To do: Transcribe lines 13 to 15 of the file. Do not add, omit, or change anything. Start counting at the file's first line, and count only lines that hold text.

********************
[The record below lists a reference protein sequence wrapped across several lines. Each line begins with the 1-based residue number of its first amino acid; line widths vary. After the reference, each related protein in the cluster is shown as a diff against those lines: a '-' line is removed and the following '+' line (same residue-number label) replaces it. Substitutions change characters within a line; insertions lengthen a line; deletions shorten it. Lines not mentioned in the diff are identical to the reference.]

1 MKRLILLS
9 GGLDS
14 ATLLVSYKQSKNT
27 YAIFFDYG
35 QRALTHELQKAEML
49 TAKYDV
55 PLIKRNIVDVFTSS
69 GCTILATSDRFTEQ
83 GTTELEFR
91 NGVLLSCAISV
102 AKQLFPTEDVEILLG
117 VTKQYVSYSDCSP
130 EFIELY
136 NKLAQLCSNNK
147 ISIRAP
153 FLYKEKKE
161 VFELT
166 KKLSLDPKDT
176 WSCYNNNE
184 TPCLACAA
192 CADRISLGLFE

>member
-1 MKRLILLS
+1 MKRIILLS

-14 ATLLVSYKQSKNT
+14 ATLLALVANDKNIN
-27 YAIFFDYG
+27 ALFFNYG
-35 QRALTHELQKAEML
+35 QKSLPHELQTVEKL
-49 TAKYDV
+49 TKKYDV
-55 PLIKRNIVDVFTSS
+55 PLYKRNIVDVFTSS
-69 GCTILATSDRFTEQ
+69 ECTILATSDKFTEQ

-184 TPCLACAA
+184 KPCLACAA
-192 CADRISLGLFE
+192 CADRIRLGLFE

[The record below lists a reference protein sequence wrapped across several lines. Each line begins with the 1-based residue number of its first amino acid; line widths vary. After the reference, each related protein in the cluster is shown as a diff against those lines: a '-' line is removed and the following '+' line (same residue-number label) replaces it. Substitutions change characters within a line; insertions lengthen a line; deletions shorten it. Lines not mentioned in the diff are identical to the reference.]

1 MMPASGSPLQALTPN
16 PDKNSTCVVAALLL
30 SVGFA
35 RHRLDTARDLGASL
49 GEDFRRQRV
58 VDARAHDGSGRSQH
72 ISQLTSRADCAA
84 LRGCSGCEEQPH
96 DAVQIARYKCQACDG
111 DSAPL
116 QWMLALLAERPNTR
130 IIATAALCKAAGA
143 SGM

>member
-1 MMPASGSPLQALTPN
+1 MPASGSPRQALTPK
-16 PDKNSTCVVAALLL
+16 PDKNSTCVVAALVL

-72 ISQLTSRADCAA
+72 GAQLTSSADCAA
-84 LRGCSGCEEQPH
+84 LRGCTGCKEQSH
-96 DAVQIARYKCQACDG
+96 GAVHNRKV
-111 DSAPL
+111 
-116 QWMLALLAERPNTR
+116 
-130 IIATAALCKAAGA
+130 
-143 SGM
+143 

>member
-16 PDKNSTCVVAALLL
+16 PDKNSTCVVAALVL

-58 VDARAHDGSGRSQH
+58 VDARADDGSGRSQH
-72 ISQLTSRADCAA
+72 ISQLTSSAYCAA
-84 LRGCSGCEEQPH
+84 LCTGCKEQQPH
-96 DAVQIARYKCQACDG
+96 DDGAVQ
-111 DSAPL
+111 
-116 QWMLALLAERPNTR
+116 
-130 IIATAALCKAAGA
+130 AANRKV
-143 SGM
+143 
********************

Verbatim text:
117 VTKQYVSYSDCSP
130 EFIELY
136 NKLAQLCSNNK